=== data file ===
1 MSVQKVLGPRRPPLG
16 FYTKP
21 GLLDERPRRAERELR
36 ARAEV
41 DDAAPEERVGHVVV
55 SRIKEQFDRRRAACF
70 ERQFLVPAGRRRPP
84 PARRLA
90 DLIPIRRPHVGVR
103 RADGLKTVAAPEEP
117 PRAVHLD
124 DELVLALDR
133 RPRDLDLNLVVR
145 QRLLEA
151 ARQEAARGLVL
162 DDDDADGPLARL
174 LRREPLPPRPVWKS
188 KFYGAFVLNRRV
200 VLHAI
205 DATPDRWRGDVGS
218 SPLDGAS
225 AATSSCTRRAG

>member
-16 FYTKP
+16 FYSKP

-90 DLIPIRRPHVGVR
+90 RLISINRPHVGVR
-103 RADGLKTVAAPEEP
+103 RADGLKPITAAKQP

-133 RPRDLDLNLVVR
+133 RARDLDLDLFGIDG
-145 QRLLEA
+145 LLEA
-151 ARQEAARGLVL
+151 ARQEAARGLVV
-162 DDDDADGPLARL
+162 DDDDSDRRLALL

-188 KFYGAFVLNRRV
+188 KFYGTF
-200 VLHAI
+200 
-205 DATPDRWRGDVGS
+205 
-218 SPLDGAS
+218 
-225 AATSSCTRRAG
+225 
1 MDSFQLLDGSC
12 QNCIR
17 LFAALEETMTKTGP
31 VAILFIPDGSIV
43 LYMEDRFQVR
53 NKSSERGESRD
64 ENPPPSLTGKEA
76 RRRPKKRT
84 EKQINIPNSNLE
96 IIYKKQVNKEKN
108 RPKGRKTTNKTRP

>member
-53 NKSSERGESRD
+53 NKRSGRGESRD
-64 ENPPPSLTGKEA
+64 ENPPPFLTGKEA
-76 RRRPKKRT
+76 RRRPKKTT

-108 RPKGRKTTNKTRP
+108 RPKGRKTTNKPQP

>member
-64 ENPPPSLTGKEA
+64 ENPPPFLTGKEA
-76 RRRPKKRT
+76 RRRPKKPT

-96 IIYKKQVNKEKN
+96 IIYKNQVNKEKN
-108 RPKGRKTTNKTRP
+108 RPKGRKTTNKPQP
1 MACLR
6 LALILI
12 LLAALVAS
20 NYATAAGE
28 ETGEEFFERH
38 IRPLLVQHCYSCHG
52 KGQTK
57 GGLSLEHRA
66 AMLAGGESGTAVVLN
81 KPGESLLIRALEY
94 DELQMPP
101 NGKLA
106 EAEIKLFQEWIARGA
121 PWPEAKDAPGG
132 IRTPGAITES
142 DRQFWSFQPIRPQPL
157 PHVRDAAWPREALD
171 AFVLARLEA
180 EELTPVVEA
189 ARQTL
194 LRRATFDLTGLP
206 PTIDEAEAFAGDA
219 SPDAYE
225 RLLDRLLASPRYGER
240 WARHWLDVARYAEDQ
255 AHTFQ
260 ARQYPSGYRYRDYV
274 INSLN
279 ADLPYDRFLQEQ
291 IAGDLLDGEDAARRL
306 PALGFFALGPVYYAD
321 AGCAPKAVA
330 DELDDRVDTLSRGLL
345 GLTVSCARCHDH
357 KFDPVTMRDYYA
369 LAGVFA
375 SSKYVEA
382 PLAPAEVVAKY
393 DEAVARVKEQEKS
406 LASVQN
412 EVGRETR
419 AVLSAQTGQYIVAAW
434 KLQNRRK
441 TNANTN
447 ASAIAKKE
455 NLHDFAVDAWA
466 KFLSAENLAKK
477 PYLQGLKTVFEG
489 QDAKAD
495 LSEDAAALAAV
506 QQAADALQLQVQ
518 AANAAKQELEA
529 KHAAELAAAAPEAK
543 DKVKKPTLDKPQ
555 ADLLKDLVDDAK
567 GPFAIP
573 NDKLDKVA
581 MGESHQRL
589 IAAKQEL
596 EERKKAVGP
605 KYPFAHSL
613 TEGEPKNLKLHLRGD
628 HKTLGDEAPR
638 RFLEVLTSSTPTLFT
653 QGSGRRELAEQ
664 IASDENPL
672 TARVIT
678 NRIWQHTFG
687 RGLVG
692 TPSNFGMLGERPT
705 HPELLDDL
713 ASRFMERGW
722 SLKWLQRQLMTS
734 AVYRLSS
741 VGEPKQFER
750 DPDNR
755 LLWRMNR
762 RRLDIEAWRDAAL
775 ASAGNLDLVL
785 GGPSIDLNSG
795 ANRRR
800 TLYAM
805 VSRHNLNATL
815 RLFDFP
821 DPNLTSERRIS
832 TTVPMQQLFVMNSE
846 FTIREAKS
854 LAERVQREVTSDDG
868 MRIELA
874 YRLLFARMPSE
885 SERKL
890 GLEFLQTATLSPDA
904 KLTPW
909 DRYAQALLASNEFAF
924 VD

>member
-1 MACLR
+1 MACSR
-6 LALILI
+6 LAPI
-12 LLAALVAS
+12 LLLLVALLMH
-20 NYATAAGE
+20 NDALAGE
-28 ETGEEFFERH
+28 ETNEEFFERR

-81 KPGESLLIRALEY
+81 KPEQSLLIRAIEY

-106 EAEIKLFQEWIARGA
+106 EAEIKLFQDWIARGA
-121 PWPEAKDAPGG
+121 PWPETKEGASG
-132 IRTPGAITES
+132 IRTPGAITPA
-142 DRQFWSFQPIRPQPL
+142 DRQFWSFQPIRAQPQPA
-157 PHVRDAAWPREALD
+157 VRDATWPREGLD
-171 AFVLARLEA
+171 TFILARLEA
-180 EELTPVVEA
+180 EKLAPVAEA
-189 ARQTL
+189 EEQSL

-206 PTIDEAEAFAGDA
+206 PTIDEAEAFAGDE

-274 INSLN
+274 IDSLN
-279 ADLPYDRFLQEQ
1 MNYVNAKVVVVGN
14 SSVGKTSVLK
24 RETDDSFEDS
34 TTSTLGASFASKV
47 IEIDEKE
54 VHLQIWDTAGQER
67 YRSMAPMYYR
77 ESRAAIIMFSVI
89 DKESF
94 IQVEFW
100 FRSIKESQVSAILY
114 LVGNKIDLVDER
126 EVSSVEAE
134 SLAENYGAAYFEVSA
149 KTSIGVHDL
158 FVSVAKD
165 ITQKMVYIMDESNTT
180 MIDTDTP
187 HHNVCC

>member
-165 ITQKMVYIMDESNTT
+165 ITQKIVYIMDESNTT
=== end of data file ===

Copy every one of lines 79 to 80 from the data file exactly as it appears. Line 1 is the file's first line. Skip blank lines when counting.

12 LLAALVAS
20 NYATAAGE